Ceiling Joists are used to support the ceiling surface materials. In a two story residential structure, the floor joists on the second level serve as framing for the ceiling on the first level. In this type of design, the floor joist span should include the ceiling weight requirements.
|Ceiling Framing (as part of a truss design)|
On the roof level, the size and length of joists used for framing the ceiling depends on the design weight of the ceiling surface material (the dead load) and the weight of items stored in the attic (the live load). Typically, span tables for joists used to frame ceilings are figured for a combination live and dead load of 20 pounds per square foot (PSF).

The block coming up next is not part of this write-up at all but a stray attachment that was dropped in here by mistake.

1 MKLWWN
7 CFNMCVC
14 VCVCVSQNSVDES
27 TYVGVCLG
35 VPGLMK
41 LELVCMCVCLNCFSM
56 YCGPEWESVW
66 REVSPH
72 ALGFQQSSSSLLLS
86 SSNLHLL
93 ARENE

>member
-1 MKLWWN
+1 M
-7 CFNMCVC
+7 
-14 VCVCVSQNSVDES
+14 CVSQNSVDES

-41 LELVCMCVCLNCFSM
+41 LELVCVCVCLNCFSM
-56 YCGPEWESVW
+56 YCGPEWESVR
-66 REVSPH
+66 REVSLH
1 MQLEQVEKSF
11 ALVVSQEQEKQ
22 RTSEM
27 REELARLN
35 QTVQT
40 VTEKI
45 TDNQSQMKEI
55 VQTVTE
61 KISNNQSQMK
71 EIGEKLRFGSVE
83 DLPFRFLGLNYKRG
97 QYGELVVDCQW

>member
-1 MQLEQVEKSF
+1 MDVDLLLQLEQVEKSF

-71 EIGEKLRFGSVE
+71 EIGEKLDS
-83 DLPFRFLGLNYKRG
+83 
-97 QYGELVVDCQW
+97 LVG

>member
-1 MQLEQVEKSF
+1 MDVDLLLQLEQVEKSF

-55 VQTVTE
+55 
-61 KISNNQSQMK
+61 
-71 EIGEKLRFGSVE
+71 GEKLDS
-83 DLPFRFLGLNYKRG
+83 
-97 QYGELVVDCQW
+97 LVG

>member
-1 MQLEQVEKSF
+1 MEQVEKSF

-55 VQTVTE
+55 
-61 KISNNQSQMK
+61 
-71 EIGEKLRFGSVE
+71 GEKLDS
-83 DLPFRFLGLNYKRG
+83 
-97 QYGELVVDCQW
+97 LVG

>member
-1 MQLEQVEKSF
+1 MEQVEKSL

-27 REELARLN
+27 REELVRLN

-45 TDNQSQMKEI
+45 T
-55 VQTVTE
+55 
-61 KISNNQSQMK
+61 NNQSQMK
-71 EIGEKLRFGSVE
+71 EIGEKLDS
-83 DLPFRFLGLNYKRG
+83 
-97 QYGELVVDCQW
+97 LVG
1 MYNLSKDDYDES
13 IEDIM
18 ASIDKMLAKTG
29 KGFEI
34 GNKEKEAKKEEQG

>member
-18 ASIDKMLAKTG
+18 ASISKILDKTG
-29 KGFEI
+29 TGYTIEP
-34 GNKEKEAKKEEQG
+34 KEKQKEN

The size of the joists can be reduced by reducing the span. This can be done by positioning the joists on walls (in a given room) that are closer together, rather than on the walls that are further apart.
You can also break up the span of joists by placing a beam under or between the spans. On the latter, you can use joist hangers to help support the weight of the end of each joist.
|Break up the Span with by Inserting a Beam|
In gable-type roof framing, it is generally desirable to put these joists parallel to the rafters so that they can be used to complete the triangle truss shape of the roof rafters. These joists are nailed to both the top plate of the wall, and the tails of the roof rafters.
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